It displeased Joseph that his father laid his right hand on Ephraim and his left hand on Manasseh, and he tried to change the position of his father's hands, telling him that he should be putting his right hand on the firstborn’s head. His father refused to change the position of his hands, acknowledged that he knew who the firstborn was, and indicated to Joseph the the older son would become a people but that the younger brother would gain the ascendancy and that his “seed” or descendants would become a multitude of nations.” Ephraim’s becoming a “multitude of nations” may be understood to mean that the number of his descendants would be great enough to form separate nations. Historically, it proved to be that the tribe of Ephraim became greater than the tribe of Manasseh. Joshua of the tribe of Ephraim became the successor of Moses, brought the nation into the Promised Land, and served as the commander of the warriors who conquered the land. In later years, when two separate kingdoms came to exist among the Israelites, the first king (Jeroboam) of the ten-tribe kingdom was from the tribe of Ephraim. In subsequent years, the tribe of Ephraim continued to be the dominant tribe in the realm. Jacob revealed that, by the two sons of Joseph or by reference to them by name, Israel or Jacob’s descendants as a nation would pronounce blessings, saying, “God make you like Ephraim and like Manasseh.” In his expressions of blessing, Jacob continued to mention Ephraim before Manasseh. (48:17-20)

Jacob recognized that he was about to die but maintained his faith in God’s promise that his descendants would return to the land of Canaan, saying to Joseph, “God will be with you and will bring you again to the land of your fathers” (Abraham and Isaac). To Joseph, Jacob promised to give the double portion that was the usual share of the inheritance that the firstborn son received. The wording of the Hebrew text could be translated, “I have given to you one shoulder [or one mountain slope] more than to your brothers, which [portion] I took from the hand of the Amorites with my sword and with my bow.” According to the Septuagint, Jacob said, “But I give you Sikima [Shechem] as a special [portion] above your brothers, which I took from the hand of the Ammorites [Amorites] with my sword and bow.” (48:21, 22)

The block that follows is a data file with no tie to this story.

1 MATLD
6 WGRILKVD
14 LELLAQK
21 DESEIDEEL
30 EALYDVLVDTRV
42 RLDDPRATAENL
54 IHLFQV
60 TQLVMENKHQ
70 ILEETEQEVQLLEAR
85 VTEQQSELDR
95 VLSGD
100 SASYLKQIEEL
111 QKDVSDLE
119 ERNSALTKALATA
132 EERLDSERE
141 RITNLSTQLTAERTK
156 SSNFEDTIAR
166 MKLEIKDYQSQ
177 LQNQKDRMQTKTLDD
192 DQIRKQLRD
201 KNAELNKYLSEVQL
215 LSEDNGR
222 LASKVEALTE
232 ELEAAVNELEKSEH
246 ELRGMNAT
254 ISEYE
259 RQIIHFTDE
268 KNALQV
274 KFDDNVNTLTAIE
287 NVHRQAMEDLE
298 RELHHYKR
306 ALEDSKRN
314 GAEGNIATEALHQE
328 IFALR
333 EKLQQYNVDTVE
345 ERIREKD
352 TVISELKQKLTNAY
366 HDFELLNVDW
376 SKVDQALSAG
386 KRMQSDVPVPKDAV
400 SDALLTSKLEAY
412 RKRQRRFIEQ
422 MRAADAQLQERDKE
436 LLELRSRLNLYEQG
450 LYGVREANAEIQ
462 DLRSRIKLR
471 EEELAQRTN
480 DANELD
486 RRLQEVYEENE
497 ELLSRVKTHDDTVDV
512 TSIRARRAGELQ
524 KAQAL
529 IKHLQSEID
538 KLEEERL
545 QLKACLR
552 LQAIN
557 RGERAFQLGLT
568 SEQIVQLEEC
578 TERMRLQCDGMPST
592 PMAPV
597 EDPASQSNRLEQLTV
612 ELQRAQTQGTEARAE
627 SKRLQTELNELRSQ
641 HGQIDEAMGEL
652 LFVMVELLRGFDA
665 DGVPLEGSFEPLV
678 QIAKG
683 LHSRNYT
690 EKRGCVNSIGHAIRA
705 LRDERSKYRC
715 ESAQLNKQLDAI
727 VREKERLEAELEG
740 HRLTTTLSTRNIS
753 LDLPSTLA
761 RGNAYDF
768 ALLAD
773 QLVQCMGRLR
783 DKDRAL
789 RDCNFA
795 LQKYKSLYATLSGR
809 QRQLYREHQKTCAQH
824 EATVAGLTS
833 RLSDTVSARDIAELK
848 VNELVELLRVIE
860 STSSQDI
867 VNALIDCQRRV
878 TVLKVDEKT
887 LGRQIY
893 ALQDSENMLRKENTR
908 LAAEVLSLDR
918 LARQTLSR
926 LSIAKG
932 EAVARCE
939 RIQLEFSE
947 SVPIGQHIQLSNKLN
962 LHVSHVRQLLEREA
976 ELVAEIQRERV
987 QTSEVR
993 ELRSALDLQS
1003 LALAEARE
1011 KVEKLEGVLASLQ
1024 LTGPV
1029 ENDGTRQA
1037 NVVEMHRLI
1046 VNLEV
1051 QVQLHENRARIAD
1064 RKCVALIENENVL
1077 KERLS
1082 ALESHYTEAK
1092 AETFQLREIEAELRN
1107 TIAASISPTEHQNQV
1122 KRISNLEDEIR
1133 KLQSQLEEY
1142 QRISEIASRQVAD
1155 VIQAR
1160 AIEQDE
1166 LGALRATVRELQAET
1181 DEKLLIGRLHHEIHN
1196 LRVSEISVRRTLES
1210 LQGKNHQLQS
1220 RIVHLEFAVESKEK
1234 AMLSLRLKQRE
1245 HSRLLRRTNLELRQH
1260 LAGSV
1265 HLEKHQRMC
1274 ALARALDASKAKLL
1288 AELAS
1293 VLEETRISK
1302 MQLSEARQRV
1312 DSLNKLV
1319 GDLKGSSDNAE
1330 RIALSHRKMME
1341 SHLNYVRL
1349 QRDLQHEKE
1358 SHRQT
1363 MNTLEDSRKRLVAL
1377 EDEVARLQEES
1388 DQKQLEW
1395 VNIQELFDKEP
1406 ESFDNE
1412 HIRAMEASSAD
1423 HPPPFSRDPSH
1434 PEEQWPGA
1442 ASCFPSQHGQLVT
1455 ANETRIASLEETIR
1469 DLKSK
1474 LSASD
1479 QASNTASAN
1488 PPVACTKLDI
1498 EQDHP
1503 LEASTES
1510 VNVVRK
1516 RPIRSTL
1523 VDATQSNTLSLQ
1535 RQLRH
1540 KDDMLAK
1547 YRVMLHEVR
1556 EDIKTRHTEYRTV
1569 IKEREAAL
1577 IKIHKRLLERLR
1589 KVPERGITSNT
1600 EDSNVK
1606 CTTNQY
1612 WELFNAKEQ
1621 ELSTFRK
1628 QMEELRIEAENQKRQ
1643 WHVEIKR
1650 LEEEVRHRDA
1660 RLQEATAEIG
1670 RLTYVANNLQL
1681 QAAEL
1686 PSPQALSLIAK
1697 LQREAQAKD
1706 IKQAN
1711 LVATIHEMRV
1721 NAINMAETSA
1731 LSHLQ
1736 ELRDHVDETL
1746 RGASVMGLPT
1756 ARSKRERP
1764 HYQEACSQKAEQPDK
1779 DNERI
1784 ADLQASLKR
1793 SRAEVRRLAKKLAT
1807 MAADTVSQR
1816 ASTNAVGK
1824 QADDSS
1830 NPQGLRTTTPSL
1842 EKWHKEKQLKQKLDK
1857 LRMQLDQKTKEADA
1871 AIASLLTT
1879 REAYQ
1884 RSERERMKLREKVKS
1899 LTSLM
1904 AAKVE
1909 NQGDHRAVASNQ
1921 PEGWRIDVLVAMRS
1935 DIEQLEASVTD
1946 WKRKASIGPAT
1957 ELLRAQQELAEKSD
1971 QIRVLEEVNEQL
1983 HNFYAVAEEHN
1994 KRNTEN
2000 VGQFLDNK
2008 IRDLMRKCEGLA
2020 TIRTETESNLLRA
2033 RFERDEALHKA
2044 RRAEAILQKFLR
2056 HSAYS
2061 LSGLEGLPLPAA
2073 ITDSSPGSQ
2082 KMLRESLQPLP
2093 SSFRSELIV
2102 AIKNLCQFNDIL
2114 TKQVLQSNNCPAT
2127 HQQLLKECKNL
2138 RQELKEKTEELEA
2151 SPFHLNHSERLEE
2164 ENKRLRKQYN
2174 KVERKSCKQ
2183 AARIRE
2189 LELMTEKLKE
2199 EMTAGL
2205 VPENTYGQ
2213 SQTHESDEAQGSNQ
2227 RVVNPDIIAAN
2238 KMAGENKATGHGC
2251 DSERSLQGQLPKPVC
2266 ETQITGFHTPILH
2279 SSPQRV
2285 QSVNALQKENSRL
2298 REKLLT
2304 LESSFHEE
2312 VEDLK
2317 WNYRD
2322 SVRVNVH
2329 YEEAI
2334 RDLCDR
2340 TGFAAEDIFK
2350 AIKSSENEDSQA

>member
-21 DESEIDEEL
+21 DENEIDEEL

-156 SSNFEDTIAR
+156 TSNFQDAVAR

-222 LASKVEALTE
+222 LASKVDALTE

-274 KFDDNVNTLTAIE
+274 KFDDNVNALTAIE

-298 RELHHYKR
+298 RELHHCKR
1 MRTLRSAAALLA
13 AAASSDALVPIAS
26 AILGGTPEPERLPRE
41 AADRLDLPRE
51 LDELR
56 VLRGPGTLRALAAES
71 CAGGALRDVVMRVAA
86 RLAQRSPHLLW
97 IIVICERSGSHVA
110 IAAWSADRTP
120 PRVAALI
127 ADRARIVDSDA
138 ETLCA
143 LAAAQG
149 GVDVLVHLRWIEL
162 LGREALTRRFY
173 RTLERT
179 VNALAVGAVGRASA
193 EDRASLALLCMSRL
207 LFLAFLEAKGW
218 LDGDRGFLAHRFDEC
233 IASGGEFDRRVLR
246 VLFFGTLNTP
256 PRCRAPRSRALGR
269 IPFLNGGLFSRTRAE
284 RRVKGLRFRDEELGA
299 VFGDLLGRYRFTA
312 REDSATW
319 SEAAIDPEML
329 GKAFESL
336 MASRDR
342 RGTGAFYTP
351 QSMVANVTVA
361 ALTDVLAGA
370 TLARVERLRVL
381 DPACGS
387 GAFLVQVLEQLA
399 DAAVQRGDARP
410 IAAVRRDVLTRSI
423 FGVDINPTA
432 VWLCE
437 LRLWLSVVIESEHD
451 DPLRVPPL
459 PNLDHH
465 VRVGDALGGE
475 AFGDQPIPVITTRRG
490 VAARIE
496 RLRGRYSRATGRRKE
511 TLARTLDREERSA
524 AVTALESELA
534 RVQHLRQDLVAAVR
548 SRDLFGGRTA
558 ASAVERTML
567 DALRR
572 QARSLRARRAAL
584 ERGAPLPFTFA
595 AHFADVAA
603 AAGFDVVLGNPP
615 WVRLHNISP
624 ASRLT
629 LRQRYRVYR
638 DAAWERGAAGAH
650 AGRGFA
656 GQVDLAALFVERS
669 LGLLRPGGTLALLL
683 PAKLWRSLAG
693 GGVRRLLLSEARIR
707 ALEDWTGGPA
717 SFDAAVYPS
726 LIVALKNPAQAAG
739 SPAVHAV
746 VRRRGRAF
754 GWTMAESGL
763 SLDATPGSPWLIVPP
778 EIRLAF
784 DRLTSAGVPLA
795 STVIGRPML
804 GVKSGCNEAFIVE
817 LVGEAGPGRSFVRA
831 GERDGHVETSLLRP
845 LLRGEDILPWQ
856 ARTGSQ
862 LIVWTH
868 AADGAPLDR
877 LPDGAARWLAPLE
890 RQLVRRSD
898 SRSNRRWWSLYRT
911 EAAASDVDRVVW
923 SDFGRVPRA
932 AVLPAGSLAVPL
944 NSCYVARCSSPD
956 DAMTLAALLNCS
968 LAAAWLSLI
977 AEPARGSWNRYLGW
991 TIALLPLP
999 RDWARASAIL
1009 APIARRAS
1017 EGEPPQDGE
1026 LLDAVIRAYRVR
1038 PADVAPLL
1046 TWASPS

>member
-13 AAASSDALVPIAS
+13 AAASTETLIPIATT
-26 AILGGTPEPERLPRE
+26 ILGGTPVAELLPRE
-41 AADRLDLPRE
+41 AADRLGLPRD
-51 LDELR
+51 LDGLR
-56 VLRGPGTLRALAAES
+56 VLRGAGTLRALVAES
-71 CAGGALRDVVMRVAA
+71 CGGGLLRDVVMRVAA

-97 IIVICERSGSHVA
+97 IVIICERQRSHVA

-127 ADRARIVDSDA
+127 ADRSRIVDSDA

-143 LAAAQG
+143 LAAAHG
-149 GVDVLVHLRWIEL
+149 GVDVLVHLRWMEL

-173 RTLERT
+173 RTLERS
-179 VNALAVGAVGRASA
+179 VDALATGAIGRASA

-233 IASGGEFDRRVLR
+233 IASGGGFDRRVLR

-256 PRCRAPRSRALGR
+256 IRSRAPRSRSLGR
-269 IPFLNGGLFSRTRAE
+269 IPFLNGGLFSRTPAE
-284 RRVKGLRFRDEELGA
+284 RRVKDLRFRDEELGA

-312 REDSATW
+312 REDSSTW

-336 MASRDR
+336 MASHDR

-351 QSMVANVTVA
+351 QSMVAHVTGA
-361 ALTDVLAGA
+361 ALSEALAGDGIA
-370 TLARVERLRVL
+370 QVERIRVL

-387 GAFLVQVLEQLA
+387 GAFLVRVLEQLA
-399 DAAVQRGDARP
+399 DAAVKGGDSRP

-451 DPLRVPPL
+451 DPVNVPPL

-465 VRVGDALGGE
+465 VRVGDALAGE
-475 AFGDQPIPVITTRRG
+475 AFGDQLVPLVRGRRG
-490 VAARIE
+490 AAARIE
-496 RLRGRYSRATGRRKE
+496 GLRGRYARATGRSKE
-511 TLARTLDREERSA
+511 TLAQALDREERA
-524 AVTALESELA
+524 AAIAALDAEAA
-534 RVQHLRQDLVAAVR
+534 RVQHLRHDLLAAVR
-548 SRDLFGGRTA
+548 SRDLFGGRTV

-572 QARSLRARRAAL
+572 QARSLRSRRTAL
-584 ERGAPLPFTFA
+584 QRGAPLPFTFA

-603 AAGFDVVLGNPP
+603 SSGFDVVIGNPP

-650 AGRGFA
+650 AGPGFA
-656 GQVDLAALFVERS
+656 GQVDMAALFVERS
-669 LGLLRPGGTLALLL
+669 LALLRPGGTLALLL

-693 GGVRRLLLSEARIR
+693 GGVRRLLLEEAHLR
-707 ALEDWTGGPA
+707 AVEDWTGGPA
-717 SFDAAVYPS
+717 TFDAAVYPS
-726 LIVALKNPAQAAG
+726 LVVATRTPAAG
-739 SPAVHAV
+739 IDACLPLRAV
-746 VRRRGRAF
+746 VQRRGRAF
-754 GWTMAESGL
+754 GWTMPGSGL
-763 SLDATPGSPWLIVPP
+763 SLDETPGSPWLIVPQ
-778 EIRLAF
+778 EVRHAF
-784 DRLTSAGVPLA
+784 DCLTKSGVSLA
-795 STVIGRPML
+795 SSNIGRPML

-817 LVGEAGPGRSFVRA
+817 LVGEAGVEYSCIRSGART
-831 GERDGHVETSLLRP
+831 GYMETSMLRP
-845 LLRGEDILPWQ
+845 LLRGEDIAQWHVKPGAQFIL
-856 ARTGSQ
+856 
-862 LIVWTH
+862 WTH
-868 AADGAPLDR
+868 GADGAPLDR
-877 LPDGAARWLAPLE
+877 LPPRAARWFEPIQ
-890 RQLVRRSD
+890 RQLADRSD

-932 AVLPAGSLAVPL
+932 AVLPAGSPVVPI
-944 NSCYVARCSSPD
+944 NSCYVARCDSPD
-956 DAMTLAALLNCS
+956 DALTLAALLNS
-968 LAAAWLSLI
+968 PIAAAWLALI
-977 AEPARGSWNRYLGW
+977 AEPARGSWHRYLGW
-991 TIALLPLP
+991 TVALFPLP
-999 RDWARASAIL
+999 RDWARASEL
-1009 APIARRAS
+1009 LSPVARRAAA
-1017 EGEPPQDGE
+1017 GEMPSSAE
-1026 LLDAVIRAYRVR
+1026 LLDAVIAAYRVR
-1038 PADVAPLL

The Hebrew word shekhem, depending on the context, can mean “shoulder,” “mountain slope,” or the city named Shechem. At the time, the tribes of Israel received their inheritance, the city of Shechem came to be in the territory of Ephraim, and it was there that the bones of Joseph were buried after the Israelites entered the land of Canaan. (Joshua 24:32) Jacob’s sons Simeon and Levi killed the men of Shechem in revenge for the rape of their sister Dinah, and he disapproved of their violent act. Therefore, it does not appear that Jacob would have linked his seizure with the rash action of his sons. It is more likely that Jacob spoke prophetically of the conquest of the area as if it already had been accomplished but which actually occurred much later when his descendants had become a nation and entered the land of Canaan under the leadership of Joshua of the tribe of Ephraim. Accordingly, through the sword and the bow wielded by his descendants, Jacob could prophetically speak of it as having been done by him. Just as giving of the land to Joseph did not actually take place until long after the deaths of both Jacob and Joseph, so also the conquest by means of the sword and the bow may be considered as a later development. It was certain to happen and could, for this reason, be spoken of as having already taken place. (48:22)